Policies relating to migration are concerned with two aspects: internal migration, that is, migration within the country, and international migration, including both immigration and emigration.
Internal migration is considered to be a constitutional privilege in most countries, and, therefore, what national governments can do in this regard is only to encourage internal migration with a view to relieving population pressures, especially when there are regional differentials in density per square mile or kilometer.
The concern today in most countries is with the high levels of population growth rates in metropolitan regions, and heavy migration from rural areas to urban centers, leading to increase pressures on urban services.
Government’s developing countries expressed this dissatisfaction to a greater extent than those of developed countries. A majority in both groups, however, have policies designed to reduce the flow of internal migration, that is, from rural to urban areas.
These policies generally took the form of development strategies to influence the volume and directions of internal migration. Other strategies of an indirect nature to make population distribution policies effective are also employed.
As has been pointed out, “In a majority of countries, economic growth policies tend to take priority over population distribution policies, with the result that national development programmes sometimes continue to favour the expansion of overcrowded areas.”
As for international migration, most countries today have well defined policies. Restrictions on international migration are increasing, and governments continue to have additional regulations, limiting both entry into and exit from their domains.
Union Home Minister Amit Shah on Friday said the government will not budge an inch on its decision to implement the Citizenship Amendment Act despite the opposition’s misinformation campaign.
The “detection, deletion and deportation” of illegal migrants has been on the agenda of the Hindu nationalist Bharatiya Janata Party (BJP) since 1996. In December 2003, the party passed the Citizenship (Amendment) Act, 2003 with far-reaching revisions of the Citizenship Act by adding the notion of illegal immigrants, making them ineligible to apply for citizenship and declaring their children also as illegal immigrants. The Act also mandated the Government of India to create and maintain a National Register of Citizens. The bill received the full support of the Indian National Congress but its leader in the Upper House, Manmohan Singh, requested that the refugees belonging to the minority communities of Bangladesh should be treated more liberally.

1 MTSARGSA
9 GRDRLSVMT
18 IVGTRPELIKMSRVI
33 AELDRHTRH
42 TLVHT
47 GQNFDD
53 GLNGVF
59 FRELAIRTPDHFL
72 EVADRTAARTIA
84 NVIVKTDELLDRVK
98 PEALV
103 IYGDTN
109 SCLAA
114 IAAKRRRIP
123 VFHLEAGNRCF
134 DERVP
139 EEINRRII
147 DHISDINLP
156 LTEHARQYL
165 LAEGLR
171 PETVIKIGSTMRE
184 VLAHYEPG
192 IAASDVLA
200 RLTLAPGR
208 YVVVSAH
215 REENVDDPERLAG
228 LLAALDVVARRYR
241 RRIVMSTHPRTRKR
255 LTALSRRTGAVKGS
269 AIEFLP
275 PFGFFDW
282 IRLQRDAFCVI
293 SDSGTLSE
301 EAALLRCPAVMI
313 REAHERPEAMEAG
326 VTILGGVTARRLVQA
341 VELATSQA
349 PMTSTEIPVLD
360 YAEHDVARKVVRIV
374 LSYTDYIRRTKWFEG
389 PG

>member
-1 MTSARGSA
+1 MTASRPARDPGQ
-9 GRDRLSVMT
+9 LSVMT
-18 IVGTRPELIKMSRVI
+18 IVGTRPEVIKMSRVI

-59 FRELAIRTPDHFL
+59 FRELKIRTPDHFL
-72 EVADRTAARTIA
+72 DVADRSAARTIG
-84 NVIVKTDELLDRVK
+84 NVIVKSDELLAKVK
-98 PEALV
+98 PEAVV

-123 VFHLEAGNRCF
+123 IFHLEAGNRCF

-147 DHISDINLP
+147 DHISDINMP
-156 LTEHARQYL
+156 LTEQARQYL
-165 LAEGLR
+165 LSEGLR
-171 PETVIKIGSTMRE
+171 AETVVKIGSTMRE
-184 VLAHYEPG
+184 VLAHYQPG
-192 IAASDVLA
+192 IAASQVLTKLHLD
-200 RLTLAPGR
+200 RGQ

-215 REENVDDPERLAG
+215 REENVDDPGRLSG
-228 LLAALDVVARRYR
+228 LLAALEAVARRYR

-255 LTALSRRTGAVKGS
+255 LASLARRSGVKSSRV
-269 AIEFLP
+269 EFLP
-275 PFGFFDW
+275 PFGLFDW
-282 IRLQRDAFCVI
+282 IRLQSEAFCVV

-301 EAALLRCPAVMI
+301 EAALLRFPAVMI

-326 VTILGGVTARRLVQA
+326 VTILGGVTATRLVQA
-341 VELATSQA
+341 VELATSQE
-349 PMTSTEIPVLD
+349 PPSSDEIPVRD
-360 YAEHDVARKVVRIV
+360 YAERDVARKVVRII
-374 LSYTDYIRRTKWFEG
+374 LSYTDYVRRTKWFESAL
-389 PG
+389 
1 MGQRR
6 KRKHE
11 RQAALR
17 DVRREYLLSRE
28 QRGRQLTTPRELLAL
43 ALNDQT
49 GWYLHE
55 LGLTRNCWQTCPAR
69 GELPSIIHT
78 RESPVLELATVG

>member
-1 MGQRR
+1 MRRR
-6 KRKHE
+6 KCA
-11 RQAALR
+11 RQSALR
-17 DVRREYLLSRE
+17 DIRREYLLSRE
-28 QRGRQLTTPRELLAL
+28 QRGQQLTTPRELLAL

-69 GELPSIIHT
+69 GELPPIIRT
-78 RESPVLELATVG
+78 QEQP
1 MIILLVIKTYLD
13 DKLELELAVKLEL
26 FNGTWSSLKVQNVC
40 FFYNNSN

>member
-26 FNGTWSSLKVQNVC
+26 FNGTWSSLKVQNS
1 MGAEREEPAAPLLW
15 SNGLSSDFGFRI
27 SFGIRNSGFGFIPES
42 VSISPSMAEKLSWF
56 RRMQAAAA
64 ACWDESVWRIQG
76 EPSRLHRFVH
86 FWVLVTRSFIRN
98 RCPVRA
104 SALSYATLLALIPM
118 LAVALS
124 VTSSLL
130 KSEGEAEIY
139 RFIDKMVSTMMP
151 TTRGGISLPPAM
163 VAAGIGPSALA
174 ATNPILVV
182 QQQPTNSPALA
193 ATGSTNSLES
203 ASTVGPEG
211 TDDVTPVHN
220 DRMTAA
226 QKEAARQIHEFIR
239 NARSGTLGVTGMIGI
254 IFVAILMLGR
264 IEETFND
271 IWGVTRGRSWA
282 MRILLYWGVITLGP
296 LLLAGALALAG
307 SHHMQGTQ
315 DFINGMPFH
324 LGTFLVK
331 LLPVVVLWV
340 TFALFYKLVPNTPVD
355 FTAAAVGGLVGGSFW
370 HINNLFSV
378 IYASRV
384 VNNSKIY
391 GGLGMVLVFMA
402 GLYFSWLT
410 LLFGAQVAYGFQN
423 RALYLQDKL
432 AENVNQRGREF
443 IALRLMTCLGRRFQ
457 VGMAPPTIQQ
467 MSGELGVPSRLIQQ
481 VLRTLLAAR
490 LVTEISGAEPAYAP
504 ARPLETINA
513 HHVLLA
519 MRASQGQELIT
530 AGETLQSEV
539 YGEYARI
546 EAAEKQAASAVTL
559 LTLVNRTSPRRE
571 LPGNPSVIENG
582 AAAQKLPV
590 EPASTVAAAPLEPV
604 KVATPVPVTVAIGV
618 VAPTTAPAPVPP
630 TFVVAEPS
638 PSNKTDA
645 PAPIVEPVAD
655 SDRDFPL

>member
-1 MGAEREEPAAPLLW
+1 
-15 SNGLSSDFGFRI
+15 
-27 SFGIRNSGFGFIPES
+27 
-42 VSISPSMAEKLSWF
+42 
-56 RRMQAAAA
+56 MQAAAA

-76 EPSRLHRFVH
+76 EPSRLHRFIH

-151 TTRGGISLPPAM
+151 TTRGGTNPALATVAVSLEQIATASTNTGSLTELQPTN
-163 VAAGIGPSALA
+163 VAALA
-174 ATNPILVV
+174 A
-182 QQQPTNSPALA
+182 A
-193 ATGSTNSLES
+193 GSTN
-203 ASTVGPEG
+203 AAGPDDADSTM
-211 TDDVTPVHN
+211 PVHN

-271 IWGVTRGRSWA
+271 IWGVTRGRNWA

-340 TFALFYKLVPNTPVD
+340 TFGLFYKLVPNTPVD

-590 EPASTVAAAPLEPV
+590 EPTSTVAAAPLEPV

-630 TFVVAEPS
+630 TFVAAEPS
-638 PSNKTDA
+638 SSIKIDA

In its manifesto for the 2014 Indian general election, the BJP promised to provide a “natural home” for persecuted Hindu refugees. The difficulties faced by Hindu refugees from Pakistan have since been reported in the news media. In the 2016 assembly elections for the border state of Assam, the BJP leaders campaigned in the state promising voters that they would rid Assam of the Bangladeshis. Simultaneously, they also promised to protect Hindus who had fled religious persecution in Bangladesh. In the context of an effort to identify and deport illegal immigrants, the proposal took a new meaning. Illegal migrants could be granted citizenship if they were non-Muslim, on the grounds that they were refugees; Muslims alone would be deported.
The year before the 2016 elections, the government legalised refugees belonging to religious minorities from Pakistan and Bangladesh, granting them long-term visas. Bangladeshi and Pakistani nationals belonging to “minority communities” were exempted from the requirements of the Passport (Entry into India) Act, 1920 and the Foreigners Act, 1946. Specifically mentioned were “Hindus, Sikhs, Christians, Jains, Parsis and Buddhists,” who had been “compelled to seek shelter in India due to religious persecution or fear of religious persecution”. Eligibility for the exemption was made contingent on a migrant having arrived in India by 31 December 2014.
In parallel to the drafting of an amendment to the 1955 Citizenship Act, the BJP government completed an effort to update the National Register of Citizens (NRC) in the state of Assam. The process for creating the NRC had been put in place by the Citizenship rules enacted in 2003, and had been implemented in Assam under Supreme Court supervision as a result of a 2014 Supreme Court ruling. This was mandated under prior peace agreements in northeast, in particular the Assam Accord signed in the presence of the former Prime Minister Rajiv Gandhi. The updated register was made public in August 2019; approximately 1.9 million residents were not on the list, and were in danger of losing their citizenship. Many of those affected were Bengali Hindus, who constitute a major voter base for the BJP. They also include Bangladeshi Muslims who constitute a vote bank for Congress, CPI(M) and the Trinamool Congress. On 19 November 2019, Home Minister Amit Shah, declared in the Rajya Sabha of the Indian Parliament that the National Register of Citizens would be implemented throughout the country.